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New College trustees to vote on controversial issues, without discussion

Written by on Wednesday, April 10, 2024

Tenure denial, Corcoran bonus are on the consent agenda of tomorrow’s meeting.

By Johannes Werner

Original Air Date: Apr. 10, 2024

Host: At its meeting tomorrow, the New College Board of Trustees put two items on the consent agenda that seem all but consensual. One is approval for a package of tenure applications by seven professors. The recommendations submitted by college President Richard Corcoran include denial of long-term employment for one history professor. The other item on the consent agenda that has raised concern is approval to pay Corcoran a $200,000 bonus for his work, pushing his pay in the first year beyond the million-dollar mark. The WSLR News team talked to the faculty trustee and the union president about their concerns.

Johannes Werner: Public colleges pay university professors less than comparable private-sector employers, but there’s one perk: It’s called tenure. Tenure means predictability and long-term commitment, by way of automatic renewal of employment, unless the professor falls behind expectations or otherwise violates the contract. To get to tenure is a well-structured process. But that process has not been transparent in the case of history professor Hugo Viera, suggests the New College faculty union president. Katie Walstrom says the first time Viera and his colleagues got a clear signal that not all is OK was at a trustees’ committee meeting early this week.

Katie Walstrom: At that committee meeting, the six people who had been recommended by the president to grant tenure were considered as a group, and the committee agreed with that recommendation and passed it forward to the Board of Trustees. So those six are in a group together. And then they discussed the seventh case separately. And the faculty and the student trustees made very good arguments about why they thought the candidate should get tenure, because the candidate had been recommended for tenure in all the previous steps of the tenure review process. But the other committee members did not agree. And so the other committee members voted to follow the president’s recommendation. Part of the letter from the president mentions a problem with the files — except the files were complete. The file issue turned out to be a problem in the administration, and it affected all of the candidates. So that’s sort of a spurious entry in the letter. But then, the president said that this candidate had small class sizes, and that was his reason why he was recommending a denial. But that hasn’t been discussed in the past, and it hadn’t been an issue for the division chairs when they reviewed the professor in the year-end evaluations. Part of the issue was that all these candidates were hired as a group, and shortly after we hired that group of faculty, the number of students at New College decreased, and so everybody had small class sizes for a while.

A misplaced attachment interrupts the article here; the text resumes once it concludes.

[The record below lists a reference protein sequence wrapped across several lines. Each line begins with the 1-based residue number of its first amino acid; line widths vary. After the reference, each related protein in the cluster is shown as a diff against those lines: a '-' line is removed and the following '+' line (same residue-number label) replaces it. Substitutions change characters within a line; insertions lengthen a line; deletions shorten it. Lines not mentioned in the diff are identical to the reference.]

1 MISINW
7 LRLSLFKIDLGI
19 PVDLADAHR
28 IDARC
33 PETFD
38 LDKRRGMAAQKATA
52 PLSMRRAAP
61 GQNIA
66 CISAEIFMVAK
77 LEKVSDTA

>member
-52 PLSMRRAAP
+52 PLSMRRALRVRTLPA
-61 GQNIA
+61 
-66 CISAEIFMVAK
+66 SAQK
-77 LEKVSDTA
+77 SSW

JW: Viera did not respond to an invitation to comment.

Recognized for his teaching and research of music history – until this week: Hugo Viera-Vargas